Well, this is old news by now. If you track many blogs in the technical world, you are probably aware of the "Become a Better Developer in 6 Months" topic that has been circulating over the last couple of weeks or so. At this point, I imagine just about every tidbit of useful advice has been posted. However, Robert Cain (aka Arcane Code) tagged me from his post about the topic. As he was quick to point out, I owe him. So, I will respond to the tag, but I am going to take a slightly different approach. Rather than listing my specific plan, I am going to cover a few tidbits of advice to keep in mind for successfully becoming a better developer.
This is the first step to becoming better at anything...especially software development. There are far too many developers in the industry that just don't care about striving to be better. Most of them are complacent with "being good enough to get the job done." Before you can improve your development skills, you have to want to improve your development skills. The idea is to get yourself motivated about investing some time in your skills and knowledge...or at least maintain the skills and knowledge that you already possess. Nobody is going to do it for you. Remember that technology changes at an insanely rapid pace. If you want a job that doesn't require spending some time to stay abreast of advancements in the industry, I suggest you start seriously considering a career change right now. It is your responsibility to avoid becoming obsolete. (In case you haven't noticed, I can easily start ranting about this specific point.)
Determine Your Goals for Being a "Better Developer"
So, you have accepted the challenge to better yourself and feel motivated about doing it. Great! However, before you jump ten feet deep into a specific subject, you should take a few steps back to get some perspective regarding what you want to accomplish. Are you looking to learn more about the latest technologies that have been released? Are you interested in brushing up on some of your weaker areas? Are you interested in becoming even more advanced in one of your stronger areas? Are you interested in learning more about the business domain in which you work? Perhaps, it is all of the above. The answer will be different for every developer. Think about what you want to get out of this experience. You also have to consider the amount of time you will be able to commit to the effort. Be reasonable about what you can and cannot achieve with your given schedule. In other words, don't set yourself up for failure, which could ultimately have a negative effect. This isn't to say that you can't aim high. Just make sure the target is within reach.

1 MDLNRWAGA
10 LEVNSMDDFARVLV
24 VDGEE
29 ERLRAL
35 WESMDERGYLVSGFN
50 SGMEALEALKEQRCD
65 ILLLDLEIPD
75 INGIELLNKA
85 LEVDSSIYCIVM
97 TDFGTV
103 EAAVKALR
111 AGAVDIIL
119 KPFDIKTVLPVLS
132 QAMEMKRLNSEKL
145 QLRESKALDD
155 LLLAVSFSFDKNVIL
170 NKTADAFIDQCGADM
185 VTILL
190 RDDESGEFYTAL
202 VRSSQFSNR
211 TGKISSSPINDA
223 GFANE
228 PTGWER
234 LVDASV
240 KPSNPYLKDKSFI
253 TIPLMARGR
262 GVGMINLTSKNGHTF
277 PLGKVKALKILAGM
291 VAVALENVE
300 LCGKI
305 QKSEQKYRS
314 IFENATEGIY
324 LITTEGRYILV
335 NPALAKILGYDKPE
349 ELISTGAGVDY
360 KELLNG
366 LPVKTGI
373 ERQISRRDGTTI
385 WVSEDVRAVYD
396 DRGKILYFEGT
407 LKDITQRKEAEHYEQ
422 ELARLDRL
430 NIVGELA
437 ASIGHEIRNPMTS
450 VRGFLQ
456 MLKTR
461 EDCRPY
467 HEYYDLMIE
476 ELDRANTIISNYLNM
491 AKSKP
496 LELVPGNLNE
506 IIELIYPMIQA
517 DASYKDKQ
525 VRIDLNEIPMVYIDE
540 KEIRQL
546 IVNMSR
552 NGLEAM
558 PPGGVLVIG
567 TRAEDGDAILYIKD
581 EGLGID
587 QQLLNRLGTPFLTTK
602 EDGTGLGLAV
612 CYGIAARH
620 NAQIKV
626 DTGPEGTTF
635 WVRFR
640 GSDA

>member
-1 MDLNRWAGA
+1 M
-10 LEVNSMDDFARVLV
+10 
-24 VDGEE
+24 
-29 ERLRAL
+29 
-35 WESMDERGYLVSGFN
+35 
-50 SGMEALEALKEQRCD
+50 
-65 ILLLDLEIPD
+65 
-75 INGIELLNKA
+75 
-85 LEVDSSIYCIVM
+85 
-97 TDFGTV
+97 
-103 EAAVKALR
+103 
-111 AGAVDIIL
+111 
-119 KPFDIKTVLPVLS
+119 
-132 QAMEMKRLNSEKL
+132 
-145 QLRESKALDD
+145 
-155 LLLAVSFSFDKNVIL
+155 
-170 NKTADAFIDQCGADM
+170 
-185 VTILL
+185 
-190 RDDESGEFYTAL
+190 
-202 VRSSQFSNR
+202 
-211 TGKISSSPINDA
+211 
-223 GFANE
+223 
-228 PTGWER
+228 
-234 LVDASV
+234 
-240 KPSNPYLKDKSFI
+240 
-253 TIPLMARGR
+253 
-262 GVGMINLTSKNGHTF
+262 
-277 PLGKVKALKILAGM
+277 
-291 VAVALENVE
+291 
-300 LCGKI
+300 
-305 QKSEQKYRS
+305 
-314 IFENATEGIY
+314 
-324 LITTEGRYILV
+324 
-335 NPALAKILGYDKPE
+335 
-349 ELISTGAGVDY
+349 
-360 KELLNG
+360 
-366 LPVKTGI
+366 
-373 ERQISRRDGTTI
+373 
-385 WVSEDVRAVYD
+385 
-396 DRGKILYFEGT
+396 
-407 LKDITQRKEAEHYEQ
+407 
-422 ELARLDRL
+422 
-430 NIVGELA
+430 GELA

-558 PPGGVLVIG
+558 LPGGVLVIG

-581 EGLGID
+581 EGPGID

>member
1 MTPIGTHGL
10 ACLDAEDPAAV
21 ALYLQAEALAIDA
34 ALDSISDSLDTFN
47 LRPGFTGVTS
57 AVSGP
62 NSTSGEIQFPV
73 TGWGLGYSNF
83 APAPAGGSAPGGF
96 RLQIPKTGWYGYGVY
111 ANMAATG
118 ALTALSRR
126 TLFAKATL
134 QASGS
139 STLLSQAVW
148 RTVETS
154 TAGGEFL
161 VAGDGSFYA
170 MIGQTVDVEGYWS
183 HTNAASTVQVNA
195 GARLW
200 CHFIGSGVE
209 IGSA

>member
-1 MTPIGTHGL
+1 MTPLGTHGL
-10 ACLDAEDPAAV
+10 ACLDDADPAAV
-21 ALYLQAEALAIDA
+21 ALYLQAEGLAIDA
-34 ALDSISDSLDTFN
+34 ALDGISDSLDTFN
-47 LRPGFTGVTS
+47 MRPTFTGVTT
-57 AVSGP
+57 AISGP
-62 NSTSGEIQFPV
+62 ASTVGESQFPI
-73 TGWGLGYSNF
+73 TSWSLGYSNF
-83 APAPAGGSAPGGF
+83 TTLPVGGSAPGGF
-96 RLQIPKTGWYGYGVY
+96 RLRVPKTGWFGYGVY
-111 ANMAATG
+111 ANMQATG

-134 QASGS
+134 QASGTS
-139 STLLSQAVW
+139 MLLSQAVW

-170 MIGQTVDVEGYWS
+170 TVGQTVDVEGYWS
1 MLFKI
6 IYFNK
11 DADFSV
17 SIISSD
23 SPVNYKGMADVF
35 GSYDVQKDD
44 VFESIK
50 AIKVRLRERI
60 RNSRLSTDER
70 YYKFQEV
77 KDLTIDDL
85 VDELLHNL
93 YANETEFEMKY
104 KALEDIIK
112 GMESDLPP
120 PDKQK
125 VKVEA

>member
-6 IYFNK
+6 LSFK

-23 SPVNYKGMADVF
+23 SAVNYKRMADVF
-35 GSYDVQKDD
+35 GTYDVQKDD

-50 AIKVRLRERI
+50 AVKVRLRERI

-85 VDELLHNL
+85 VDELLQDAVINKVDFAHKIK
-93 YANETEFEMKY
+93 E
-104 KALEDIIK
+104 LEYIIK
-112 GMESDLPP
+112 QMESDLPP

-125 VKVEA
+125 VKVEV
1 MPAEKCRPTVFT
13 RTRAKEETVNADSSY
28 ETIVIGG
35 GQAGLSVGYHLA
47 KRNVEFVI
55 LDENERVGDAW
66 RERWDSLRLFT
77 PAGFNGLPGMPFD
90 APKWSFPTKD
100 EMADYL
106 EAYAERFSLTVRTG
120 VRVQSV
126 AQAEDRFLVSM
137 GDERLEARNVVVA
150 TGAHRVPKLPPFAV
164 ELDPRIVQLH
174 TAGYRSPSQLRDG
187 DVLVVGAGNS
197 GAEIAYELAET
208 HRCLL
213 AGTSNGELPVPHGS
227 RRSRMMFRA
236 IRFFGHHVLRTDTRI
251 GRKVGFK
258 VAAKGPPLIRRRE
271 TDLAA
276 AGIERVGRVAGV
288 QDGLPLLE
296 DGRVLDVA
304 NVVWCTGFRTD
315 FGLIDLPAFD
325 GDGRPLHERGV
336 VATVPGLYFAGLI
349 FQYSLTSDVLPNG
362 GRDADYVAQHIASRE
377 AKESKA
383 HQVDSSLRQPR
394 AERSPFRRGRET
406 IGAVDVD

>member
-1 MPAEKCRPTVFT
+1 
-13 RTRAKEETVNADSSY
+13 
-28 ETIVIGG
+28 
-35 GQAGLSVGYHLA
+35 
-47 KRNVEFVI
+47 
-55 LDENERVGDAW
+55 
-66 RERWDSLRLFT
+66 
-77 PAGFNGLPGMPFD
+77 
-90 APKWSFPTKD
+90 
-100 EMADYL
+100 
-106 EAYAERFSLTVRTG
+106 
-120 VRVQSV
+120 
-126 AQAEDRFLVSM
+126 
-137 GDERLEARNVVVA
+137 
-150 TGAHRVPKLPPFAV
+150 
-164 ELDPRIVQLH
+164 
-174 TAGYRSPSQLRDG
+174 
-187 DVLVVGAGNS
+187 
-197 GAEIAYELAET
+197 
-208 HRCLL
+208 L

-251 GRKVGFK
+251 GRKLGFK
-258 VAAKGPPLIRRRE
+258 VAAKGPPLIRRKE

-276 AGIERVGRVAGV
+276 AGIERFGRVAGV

Tell At Least Two People About Your Goals
Mapping out a strategy to become a better developer is great, but you shouldn't stop there. It is far too easy to set lofty goals that are tossed aside within the first month. If you tell a couple of people about what you intend to do, it can give you that extra push to keep going. It wouldn't be very impressive to confess that you gave up on your goals two months from now when one of those people ask you about your progress. An even better idea is to find a buddy that wants to better himself/herself as well. You can lean on each other for encouragement and exchanging information. This is essentially the same idea as finding a friend for going to the gym.
Evaluate Your Progress and Adjust Accordingly
Don't wait until the sixth month rolls around to evaluate whether you have met your goals of becoming a better developer. Give yourself an honest evaluation at various points in the process. If you don't feel that you have been making the kind of progress that you expected, consider revising or fine-tuning your plan as necessary. Try to avoid locking yourself into a plan as though it is written in stone. For example, let's say that you wanted to commit to studying two hours every day. After a few weeks, it becomes obvious that you were too aggressive and simply don't have that much time. You might change your plan to 8 hours per week rather than a daily commitment. At any rate, you get the idea. Put on your agile hat and take an iterative approach to the process. If it isn't working, make a few changes and evaluate yourself again after you give it a chance.
Keep a Good Thing Going
The sixth month finally arrives and you determine that you have met your goals. Congratulations! But, don't stop now. By this point, you have developed a habitual method for continually improving your skills and adding value to your career. Rather than saying "okay, I am done", I encourage you to keep a good thing going. Set new goals and start the process all over again. If you stick to it, you will see a noticeable difference in your work and ultimately career.